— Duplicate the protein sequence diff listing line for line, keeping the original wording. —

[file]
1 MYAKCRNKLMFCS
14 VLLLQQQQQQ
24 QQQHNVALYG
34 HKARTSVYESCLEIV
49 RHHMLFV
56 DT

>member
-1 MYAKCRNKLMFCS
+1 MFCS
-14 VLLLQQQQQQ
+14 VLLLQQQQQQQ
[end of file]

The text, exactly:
1 MYAKCRNKLMFCS
14 VLLLQQQQQQ
24 QQQHNVALYG
34 HKARTSVYESCLEIV
49 RHHMLFV
56 DT

>member
-1 MYAKCRNKLMFCS
+1 MFCS
-14 VLLLQQQQQQ
+14 VLLLQQQQQQQ